h'ang Tung Sheng
travelled throughout much of China, consistently
defeating all challengers. In 1933 Master Ch'ang won the national Kung
Fu match as heavyweight Grand Champion of China. Throughout the
remainder of his life he held the undefeated title in Kung Fu combat.
A traditional Chinese expression enumerates four levels a kung fu practitioner must
pass through to reach the highest expertise.
The first level is tan
(courage), a brave, fearless spirit; second, lit (power), which refers
to the development of strength in muscles, tendons, and sinews. The
third is kung fu (hard work) which means applying the dedication and
perseverance necessary to learn. And finally there is ye (art), the
expression of the very highest level, in which all techniques can be
used effectively and effortlessly, demonstrating complete mastery of a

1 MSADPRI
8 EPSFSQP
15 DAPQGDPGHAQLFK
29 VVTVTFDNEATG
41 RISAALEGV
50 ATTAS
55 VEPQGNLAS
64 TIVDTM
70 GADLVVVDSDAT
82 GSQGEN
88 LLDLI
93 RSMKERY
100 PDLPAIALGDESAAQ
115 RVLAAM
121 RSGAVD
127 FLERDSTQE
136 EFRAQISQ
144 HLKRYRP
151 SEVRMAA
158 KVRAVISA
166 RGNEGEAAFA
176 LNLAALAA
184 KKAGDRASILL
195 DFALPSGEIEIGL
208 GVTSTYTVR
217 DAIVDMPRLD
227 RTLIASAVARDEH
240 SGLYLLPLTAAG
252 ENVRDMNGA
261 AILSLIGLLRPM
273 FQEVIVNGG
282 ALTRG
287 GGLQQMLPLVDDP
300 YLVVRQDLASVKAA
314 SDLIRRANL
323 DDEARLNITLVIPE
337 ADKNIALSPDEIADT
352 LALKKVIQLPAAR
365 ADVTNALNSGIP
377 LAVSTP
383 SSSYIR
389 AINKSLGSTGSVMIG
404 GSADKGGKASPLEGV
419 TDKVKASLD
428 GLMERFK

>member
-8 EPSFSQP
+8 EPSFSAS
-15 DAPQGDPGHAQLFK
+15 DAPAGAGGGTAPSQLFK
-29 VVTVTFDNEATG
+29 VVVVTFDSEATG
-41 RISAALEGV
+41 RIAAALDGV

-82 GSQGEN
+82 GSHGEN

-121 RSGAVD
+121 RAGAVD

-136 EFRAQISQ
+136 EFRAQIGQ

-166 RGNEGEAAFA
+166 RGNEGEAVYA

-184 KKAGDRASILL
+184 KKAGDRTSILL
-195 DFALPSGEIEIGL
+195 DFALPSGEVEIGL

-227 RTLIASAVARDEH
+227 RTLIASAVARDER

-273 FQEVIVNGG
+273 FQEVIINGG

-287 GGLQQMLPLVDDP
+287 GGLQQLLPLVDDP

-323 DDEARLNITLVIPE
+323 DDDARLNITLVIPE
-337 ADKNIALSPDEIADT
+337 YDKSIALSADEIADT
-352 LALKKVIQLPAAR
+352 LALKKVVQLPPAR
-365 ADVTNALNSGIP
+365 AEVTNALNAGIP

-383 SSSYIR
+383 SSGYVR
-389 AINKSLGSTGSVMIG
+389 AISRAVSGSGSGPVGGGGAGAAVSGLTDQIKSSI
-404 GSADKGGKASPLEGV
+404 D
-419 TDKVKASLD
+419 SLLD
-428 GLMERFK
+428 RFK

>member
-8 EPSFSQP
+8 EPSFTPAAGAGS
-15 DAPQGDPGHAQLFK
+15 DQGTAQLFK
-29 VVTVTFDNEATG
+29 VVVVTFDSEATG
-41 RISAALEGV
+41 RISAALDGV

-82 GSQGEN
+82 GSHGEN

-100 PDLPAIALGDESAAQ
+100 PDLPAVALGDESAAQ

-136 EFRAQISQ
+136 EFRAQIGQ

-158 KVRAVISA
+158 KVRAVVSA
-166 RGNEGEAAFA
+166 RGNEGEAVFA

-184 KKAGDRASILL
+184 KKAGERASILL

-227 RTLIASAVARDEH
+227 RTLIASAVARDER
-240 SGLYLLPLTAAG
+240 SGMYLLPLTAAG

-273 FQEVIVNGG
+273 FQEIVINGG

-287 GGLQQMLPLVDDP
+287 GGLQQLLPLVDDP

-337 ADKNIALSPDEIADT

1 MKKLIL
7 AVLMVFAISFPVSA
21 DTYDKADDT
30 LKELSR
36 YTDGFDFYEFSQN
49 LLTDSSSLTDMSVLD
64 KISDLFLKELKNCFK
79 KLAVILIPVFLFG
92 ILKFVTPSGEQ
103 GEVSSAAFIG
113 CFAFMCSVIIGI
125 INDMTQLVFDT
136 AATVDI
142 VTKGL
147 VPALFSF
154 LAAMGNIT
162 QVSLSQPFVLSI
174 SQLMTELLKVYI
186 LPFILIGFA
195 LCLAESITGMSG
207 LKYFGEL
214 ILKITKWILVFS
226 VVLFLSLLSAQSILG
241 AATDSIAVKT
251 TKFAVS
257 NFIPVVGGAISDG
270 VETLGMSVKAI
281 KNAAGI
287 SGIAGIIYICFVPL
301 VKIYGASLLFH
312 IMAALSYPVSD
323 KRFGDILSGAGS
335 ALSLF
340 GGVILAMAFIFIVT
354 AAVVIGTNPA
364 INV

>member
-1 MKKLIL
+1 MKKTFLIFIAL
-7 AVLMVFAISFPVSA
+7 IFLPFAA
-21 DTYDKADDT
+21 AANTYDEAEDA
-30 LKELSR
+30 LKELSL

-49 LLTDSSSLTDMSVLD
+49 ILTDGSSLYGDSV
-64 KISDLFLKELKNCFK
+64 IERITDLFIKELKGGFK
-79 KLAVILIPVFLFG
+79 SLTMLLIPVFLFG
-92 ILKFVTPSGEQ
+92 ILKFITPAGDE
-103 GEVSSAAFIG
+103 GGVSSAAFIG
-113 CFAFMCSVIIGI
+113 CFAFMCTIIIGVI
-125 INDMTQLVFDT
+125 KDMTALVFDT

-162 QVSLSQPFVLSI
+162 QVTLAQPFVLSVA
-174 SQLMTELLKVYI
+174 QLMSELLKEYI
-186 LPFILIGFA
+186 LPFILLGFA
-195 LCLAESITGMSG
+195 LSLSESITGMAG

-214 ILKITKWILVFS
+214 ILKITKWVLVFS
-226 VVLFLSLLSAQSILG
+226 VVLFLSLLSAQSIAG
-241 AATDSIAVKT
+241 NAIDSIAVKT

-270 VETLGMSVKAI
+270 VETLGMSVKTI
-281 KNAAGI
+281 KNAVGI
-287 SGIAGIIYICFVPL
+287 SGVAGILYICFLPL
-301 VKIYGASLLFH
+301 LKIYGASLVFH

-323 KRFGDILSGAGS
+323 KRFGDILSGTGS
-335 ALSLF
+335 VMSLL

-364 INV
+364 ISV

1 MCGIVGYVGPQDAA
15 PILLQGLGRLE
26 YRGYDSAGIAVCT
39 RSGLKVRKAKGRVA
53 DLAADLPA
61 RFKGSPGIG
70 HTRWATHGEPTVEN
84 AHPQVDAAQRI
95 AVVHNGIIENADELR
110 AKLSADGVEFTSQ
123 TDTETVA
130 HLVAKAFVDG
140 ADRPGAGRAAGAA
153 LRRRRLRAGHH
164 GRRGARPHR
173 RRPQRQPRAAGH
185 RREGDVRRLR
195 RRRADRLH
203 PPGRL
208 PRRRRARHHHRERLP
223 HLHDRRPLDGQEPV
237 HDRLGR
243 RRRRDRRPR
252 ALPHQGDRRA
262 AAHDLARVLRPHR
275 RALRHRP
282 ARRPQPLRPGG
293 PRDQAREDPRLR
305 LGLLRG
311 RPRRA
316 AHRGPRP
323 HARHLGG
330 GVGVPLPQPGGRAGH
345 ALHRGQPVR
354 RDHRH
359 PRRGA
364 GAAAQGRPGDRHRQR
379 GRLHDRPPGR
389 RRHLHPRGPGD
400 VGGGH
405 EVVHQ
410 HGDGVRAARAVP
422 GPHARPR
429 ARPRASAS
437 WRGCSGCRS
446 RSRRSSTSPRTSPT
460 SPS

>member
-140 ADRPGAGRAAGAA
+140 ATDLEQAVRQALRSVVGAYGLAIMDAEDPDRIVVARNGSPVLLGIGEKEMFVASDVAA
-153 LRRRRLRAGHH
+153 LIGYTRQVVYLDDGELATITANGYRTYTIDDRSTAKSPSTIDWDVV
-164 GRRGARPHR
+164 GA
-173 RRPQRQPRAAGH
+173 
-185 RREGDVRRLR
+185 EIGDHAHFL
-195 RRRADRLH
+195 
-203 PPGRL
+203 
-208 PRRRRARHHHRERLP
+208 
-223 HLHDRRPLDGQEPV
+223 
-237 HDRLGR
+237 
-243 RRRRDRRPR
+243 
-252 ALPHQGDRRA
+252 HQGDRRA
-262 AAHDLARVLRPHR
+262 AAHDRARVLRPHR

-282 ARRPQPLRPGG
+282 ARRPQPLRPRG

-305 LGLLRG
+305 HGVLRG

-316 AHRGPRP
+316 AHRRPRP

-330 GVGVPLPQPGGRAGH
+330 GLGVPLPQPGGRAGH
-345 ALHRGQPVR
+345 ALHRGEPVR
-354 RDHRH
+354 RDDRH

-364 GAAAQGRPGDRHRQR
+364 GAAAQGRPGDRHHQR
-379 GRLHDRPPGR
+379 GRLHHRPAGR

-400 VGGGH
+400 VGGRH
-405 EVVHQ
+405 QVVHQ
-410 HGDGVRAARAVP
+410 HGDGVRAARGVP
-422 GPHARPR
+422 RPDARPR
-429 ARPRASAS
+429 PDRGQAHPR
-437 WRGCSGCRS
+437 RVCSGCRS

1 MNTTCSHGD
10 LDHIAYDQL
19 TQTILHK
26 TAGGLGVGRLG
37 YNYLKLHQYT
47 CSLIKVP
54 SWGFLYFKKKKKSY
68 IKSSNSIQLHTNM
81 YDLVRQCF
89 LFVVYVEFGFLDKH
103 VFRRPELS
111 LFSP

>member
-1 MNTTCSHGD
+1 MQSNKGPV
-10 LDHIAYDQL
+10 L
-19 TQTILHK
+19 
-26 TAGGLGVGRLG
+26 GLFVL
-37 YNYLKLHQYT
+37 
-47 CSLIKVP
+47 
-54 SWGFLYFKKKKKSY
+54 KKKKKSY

Few practitioners of any era can be said to have possessed all
four of those qualities sufficiently to earn the title, Grandmaster. Any
teacher who has gone through the arduous training and reached the
highest of these levels is indeed a rare treasure. And without question,
one such martial artist was Ch'ang Tung Sheng, respected throughout the
world as a genuine Grandmaster of shuai-chiao, the art of Chinese
"A Kung Fu man remains strong naturally. Coherence of different arts and
skillful appliance of them is the main point for him while practicing.
Full vigor leads to a successful career and constant discipline is the